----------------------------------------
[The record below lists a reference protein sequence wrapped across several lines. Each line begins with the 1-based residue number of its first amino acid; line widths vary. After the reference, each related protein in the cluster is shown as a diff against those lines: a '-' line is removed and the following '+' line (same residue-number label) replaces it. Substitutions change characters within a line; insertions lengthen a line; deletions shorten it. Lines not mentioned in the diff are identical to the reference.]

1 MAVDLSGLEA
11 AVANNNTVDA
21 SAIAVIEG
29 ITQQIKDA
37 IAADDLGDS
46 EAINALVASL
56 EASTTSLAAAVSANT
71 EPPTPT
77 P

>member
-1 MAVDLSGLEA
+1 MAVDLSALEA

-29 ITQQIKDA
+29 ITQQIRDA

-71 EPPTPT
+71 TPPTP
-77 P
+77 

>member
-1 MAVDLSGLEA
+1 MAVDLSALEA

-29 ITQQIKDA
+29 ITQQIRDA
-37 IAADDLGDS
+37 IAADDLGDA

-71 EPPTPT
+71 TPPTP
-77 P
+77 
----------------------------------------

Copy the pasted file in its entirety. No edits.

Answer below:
[The record below lists a reference protein sequence wrapped across several lines. Each line begins with the 1-based residue number of its first amino acid; line widths vary. After the reference, each related protein in the cluster is shown as a diff against those lines: a '-' line is removed and the following '+' line (same residue-number label) replaces it. Substitutions change characters within a line; insertions lengthen a line; deletions shorten it. Lines not mentioned in the diff are identical to the reference.]

1 MAVDLSGLEA
11 AVANNNTVDA
21 SAIAVIEG
29 ITQQIKDA
37 IAADDLGDS
46 EAINALVASL
56 EASTTSLAAAVSANT
71 EPPTPT
77 P

>member
-1 MAVDLSGLEA
+1 MAVDLSALEA

-29 ITQQIKDA
+29 ITQQIRDA

-71 EPPTPT
+71 TPPTP
-77 P
+77 

>member
-1 MAVDLSGLEA
+1 MAVDLSALEA

-29 ITQQIKDA
+29 ITQQIRDA
-37 IAADDLGDS
+37 IAADDLGDA

-71 EPPTPT
+71 TPPTP
-77 P
+77 